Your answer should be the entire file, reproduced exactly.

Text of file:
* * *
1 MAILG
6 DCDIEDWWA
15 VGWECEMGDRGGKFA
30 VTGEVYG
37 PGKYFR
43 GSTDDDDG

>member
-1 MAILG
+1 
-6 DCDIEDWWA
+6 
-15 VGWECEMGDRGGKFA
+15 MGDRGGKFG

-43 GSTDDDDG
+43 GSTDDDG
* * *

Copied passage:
1 MAILG
6 DCDIEDWWA
15 VGWECEMGDRGGKFA
30 VTGEVYG
37 PGKYFR
43 GSTDDDDG

>member
-1 MAILG
+1 
-6 DCDIEDWWA
+6 
-15 VGWECEMGDRGGKFA
+15 MGDRGGKFG

-43 GSTDDDDG
+43 GSTDDDG